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Imperfect Information Transmission from Banks to Investors: Macroeconomic Implications

Author

Listed:
  • Figueroa, Nicolás

    () (Instituto de Economía, Pontificia Universidad Católica de Chile)

  • Leukhina, Oksana

    () (Federal Reserve Bank of St. Louis)

  • Ramirez, Carlos

    (Federal Reserve Board)

Abstract

We study the interaction of information production in loan-backed asset markets and credit allocation in a general equilibrium framework. Originating banks can screen their borrowers, but can inform investors of their asset type only through an error-prone rating technology. The premium paid on highly rated assets emerges as the main determinant of screening effort. Because the rating technology is imperfect, this premium is insufficient to induce the efficient level of screening. However, the fact that banks know their asset quality and produce ratings accordingly helps keep the premium high. Mandatory rating, certified review, and mandatory ratings disclosure policies interfere with this decision margin, thereby reducing informativeness of high ratings, lowering the premium paid on them, and exacerbating the credit misallocation problem. We perform optimal policy analysis.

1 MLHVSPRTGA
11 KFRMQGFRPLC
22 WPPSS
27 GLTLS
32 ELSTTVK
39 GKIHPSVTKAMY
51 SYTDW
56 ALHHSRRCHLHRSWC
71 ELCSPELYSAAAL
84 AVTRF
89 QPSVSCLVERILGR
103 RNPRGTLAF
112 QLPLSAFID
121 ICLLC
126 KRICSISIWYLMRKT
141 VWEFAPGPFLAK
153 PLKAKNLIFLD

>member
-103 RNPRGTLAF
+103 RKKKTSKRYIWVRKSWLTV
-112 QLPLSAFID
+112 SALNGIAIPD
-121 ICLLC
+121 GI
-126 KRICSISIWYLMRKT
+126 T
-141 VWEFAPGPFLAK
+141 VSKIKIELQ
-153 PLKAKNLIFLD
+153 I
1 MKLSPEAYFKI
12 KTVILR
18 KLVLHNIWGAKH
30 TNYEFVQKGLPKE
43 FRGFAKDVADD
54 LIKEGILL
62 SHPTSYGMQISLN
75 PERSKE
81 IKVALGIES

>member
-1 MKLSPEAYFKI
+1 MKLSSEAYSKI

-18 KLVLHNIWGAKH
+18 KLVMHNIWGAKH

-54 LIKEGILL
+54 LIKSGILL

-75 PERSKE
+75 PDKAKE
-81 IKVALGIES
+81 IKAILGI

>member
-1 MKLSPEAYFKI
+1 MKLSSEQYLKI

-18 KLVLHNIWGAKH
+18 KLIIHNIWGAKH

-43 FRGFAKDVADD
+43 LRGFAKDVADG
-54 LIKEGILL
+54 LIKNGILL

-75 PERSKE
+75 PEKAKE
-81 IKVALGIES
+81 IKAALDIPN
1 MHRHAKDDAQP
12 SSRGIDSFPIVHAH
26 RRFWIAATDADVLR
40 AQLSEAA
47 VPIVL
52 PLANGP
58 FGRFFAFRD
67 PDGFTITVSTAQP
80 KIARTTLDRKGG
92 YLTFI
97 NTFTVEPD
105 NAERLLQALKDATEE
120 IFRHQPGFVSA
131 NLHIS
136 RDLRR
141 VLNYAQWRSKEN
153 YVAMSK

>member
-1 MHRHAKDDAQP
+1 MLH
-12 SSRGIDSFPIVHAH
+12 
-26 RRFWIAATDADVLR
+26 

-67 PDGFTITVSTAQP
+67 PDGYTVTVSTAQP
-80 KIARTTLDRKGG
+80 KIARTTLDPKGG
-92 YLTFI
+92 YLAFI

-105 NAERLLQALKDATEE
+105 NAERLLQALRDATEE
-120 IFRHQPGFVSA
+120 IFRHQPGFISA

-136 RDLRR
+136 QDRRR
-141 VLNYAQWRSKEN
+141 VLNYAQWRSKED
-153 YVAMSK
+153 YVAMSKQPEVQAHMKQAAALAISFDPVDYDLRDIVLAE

Suggested Citation

  • Figueroa, Nicolás & Leukhina, Oksana & Ramirez, Carlos, 2018. "Imperfect Information Transmission from Banks to Investors: Macroeconomic Implications," Working Papers 2018-18, Federal Reserve Bank of St. Louis, revised 01 Jul 2019.
  • Handle: RePEc:fip:fedlwp:2018-018
    DOI: doi.org/10.20955/wp.2018.018
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    References listed on IDEAS

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    More about this item

    Keywords

    credit misallocation; information asymmetry; information production; screening effort; rising asset complexity; mandatory rating; mandatory ratings disclosure;

    JEL classification:

    • G01 - Financial Economics - - General - - - Financial Crises
    • G24 - Financial Economics - - Financial Institutions and Services - - - Investment Banking; Venture Capital; Brokerage
    • G28 - Financial Economics - - Financial Institutions and Services - - - Government Policy and Regulation

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